So from that reason I am trying to figure out what power supply to buy and as I am using Vero as a media server too (with external DAC via toslink). I was thinking about killing two bugs with one shot. Buying power supply that would feed both USB devices without issues + something that can provide “cleaner voltage” without possible distortion like various linear supplies can do, but now wondering what voltage/current to pick.

Is your powered Hub connected to the original power supply?

Well… the power supply for the hub is specified at 2A. I assume everything is operating at USB voltage (5 volts). The USB 3.0 specification allows for a maximum current of 0.9A (if I recall correctly); so a 2A power supply does look like it might be a bit on the light side to power four ports supplying 0.9A each.

On the other hand:

  1. You’ve only got two devices plugged into the hub, which shouldn’t be drawing more than 0.9A each, so a 2A power supply should be able to handle that. If the drive is being starved of current, it could be that it is actually trying to draw more power from the port than the port can supply (but that other devices are a bit more lenient about out-of-spec power requirements).

  2. If the hub is designed to work with a 2A power supply, there’s no guarantee it’s actually capable of pulling more than 2A out of a power supply, even if the power supply offers them.

So, while a beefier power supply might help, it also might not. It could be that the hub can’t draw more than 2A anyway; it could also be that the drive needs more current power than the hub can supply from one port.

If I were you, I would look for a new powered hub, one that can supply more than 1A of current per port, and which has the ability to push that much current to all ports simultaneously. I got one on Amazon a few years back that can supply up to 2A per port, from four ports at once, and it wasn’t very expensive. They don’t sell that particular model any more, but I’m sure there will be an equivalent.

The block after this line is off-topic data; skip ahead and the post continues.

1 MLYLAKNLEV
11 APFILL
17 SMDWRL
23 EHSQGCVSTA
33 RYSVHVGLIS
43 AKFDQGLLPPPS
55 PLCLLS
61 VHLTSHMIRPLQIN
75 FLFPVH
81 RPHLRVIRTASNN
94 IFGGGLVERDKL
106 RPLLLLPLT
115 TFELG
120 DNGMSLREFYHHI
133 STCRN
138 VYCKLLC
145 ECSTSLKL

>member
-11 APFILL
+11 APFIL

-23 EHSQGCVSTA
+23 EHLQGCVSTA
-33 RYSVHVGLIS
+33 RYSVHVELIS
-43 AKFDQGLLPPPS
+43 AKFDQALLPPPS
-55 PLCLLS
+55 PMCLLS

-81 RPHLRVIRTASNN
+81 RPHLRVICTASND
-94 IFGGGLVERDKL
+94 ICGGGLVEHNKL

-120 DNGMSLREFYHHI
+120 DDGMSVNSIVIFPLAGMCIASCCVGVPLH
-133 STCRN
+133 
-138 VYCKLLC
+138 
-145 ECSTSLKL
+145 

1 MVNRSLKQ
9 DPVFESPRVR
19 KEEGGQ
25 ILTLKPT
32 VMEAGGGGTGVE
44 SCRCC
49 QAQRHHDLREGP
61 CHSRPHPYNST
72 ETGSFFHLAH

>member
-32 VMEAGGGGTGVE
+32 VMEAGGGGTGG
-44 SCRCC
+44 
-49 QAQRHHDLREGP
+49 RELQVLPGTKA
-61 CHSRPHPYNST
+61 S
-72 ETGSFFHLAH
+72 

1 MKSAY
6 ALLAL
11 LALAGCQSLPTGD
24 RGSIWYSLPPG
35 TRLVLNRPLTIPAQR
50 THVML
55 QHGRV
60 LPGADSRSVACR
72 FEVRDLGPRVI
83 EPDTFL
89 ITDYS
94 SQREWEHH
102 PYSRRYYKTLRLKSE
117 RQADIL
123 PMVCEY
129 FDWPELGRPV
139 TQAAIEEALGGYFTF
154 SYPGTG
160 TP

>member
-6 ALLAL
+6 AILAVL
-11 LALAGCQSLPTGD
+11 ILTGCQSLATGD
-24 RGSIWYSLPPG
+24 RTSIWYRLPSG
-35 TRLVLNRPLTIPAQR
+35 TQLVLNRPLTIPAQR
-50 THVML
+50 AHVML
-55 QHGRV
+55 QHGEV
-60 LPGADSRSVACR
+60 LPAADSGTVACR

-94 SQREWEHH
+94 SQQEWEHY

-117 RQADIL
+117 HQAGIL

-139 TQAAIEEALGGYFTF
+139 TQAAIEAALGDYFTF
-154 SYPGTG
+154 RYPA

Which socket on the hub are you plugging the HDD into? Try the one closest to where the PSU plugs in.

fzinken> yes, it is the original 5V/2A one.

angry.sardine> what I was also trying to do was to “distribute the load”, but not sure whether it had any real impact. I simply plugged TV tuner directly into Vero, leaving USB drive + the remote receiver module for the USB hub. it was sometimes working ok without noises, but not constantly. Definitely better than leaving both USB drive + TV dongle in the hub.

or it also might be good time to upgrade an old “plate” disk for maybe less hungry SSD. I’ve also noticed that the plug part on the usb hub has bit different (thinner) plug than the one on Vero side, that seems more standard to me, so that also might be tricky to buy not only correct current/voltage, but also the correct connector when doing online purchase.

but yeah, great to have all your inputs. really appreciate this.

grahamh> that is very interesting as I was thinking the same when trying all of them. The best results was surprisingly at the one most distant from the plug. and that is not constant behavior as it sometimes works without noises and sometimes doesn’t.

Mine’s very old so may not be the same as yours but I can consistently get more power out of the one nearest the power socket, measuring with a meter. If you count this as socket 1 then socket 3 works about as well but sockets 2 and 4 don’t actually meet the USB3 spec here. I don’t know if it’s always been like that.

I think @angry.sardine’s suggestion is a good one. At least you will know the PSU is supposed to work with that new hub so if it doesn’t you can send it back.

Understood. Thanks all for input. At least I know where to go from here and what options I have.

If you do decide to buy a new hub, check the power output of its power supply. Power is volts times amps, so 5V/2A is 10W, 12V/3A is 36W. If possible, look for something that has at least 4.5W per regular port.

But 12V is not part of the original USB definition and even not part of USB PD so would normally not be a power supply used on a USB Powered Hub